The Posse Comitatus Act was passed in 1878, just after the end of the Reconstruction following the Civil War, and prohibited the federal government from using the military for domestic law enforcement purposes except in very rare cases. Per Wikipedia, the Act was a political concession to Southern states, withdrawing the Union military forces that policed ex-Confederate states during the Reconstruction.
A couple months ago, the Department of Defense announced it was assigning a full-time Army unit to be on call to facilitate military cooperation with the Department of Homeland Security in the event of another terrorist attack.A report in the Army Times last month first brought the domestic deployment to light. The Army's 3rd Infantry Division 1st Brigade Combat Team became the first unit assigned permanently to Northern Command.This clearly raises issues with respect to the Posse Comitatus Act, but even more troubling are recent reports a U.S. Army War College professor has written a report asserting military intervention would be required in a number of domestic scenarios.
According to the Army Times report, the Team would be on-call to respond in the event of a natural disaster or terror attack anywhere in the country, or they could be used to "help with civil unrest and crowd control." (Link)The author warns potential causes for such civil unrest could include another terrorist attack, "unforeseen economic collapse, loss of functioning political and legal order, purposeful domestic resistance or insurgency, pervasive public health emergencies, and catastrophic natural and human disasters." The situation could deteriorate to the point where military intervention was required, he argues.The author of the report notes the proposals are his alone and don't represent U.S. policy, but it's also certain the report has been read throughout the Defense Department. But economic collapse? Loss of functioning political order? Purposeful domestic resistance? That's one terrifying slippery slope. And not in keeping with American values.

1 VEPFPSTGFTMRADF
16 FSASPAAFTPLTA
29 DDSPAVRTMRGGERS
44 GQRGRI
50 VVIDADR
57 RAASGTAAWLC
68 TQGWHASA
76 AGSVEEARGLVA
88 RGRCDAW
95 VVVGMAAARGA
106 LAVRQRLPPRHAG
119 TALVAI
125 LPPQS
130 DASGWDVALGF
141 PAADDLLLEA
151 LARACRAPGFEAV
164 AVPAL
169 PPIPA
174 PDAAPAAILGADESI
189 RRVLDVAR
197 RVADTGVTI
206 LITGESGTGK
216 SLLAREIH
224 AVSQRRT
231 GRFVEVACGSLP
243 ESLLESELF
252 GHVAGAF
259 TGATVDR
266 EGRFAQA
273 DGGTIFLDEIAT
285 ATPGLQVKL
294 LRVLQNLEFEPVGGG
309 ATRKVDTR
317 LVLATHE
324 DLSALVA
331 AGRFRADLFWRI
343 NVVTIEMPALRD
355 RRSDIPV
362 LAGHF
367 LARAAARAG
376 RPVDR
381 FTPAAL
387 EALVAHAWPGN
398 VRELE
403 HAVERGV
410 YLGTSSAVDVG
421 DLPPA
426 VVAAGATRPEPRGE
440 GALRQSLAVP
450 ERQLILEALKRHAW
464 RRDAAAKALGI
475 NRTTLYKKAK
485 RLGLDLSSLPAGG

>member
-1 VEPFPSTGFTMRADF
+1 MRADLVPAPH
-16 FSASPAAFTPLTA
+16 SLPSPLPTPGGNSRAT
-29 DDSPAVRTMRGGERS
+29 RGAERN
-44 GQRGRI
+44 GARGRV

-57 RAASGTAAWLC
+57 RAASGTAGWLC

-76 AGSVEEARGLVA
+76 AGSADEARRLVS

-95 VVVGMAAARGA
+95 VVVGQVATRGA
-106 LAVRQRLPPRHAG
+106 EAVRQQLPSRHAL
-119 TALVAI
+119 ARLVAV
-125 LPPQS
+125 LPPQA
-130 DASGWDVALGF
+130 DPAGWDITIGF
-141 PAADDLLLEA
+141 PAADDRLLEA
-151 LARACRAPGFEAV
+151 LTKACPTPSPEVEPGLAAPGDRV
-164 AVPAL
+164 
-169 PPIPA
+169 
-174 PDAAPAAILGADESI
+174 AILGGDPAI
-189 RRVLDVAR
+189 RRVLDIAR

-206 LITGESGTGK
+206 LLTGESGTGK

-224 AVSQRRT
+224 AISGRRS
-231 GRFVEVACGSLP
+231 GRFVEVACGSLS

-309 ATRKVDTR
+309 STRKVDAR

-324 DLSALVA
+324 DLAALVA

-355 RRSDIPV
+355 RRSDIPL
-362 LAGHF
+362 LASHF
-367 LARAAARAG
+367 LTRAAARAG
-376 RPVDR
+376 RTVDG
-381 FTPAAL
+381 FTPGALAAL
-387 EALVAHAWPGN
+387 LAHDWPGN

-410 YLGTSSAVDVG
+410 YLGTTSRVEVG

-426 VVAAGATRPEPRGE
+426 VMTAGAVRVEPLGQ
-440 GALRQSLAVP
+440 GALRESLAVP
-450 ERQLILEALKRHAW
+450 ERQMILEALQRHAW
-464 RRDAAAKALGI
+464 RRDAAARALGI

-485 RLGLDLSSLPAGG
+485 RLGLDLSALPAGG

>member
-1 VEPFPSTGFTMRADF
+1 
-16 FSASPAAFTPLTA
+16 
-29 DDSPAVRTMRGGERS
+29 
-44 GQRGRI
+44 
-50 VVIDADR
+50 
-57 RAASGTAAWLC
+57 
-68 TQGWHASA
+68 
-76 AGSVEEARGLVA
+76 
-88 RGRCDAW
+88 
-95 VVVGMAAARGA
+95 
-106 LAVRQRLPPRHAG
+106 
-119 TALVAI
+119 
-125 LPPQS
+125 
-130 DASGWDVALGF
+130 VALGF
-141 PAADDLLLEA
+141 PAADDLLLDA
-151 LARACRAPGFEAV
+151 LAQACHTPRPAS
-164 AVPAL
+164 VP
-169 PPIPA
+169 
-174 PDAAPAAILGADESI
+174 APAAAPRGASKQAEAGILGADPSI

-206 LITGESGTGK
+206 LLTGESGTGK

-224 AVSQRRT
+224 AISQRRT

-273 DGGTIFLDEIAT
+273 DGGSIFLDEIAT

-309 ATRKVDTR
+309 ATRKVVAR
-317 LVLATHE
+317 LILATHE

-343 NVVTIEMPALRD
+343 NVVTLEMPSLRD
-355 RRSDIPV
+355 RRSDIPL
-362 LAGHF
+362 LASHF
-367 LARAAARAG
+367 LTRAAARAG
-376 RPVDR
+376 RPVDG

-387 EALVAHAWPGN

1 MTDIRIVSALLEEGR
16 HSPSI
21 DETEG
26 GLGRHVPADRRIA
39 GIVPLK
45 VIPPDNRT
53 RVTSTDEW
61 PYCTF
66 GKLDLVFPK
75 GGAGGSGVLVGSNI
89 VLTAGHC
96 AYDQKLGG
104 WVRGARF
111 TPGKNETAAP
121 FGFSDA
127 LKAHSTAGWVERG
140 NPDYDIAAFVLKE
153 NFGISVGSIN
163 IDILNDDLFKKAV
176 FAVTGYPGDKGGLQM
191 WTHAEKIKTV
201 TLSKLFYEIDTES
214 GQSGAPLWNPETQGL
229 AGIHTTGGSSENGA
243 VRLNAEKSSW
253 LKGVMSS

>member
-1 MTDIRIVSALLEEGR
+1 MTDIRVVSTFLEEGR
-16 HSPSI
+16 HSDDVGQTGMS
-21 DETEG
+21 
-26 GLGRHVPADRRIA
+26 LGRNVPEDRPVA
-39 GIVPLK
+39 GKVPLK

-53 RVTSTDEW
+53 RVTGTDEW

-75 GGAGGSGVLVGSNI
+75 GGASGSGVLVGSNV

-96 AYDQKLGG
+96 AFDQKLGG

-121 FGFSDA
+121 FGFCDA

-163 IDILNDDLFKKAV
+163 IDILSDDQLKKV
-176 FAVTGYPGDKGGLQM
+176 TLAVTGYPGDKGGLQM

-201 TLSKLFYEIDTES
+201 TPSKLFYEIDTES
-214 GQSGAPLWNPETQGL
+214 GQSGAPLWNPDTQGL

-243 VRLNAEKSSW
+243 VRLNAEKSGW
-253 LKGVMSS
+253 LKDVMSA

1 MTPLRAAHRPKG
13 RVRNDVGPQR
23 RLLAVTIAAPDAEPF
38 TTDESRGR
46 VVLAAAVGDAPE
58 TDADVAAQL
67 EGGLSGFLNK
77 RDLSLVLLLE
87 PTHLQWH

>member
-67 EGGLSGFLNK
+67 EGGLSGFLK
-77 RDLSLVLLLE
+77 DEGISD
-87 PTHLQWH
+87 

I love Matt. He's smart and says what he thinks. He has a post up about "personnel quality" that you should read; the comments are the best part. As usual, MY's readers tear him a new one due to his penchant for siding with the union busters and the blame-the-teachers folks. Here is the post:
Update: I just checked back and Skeptic has another comment. Who is this Skeptic? I like....
By Request: Personnel QualityAnd my favorite comment by a MY reader:
I liked NS’s other question too:Why is “finding better teachers” such a preoccupation among self-described education reformers? Of course, we’d have a better education system if our teachers were better. We’d also have a better military if our soldiers were better and a better health care system if our doctors and nurses were better. Why is education the only policy area where “find better people” is treated as a workable solution?With regard to soldiers, I would reject the premise. In the aftermath of the Vietnam War there was a very low level of interest in joining the United States military and consequently in order to maintain the required overall force size it was necessary to make recruiting standards quite low and to be pretty lax about who you would keep on. The rebuilding of the quality of the personnel employed by the military over the course of the 1980s and 1990s is one of the great prides of the officers who were involved. And when the Iraq War was leading to a personnel crunch and moves toward diluting recruiting standards there was, rightly, a great deal of hand-wringing over it. Concern about personnel quality is also one of, if not the, main reason why the military brass is generally very hostile to the idea of conscription and this is also why we’ve encouraged our NATO allies to abolish conscript and build smaller, higher-quality, more professionalized forces.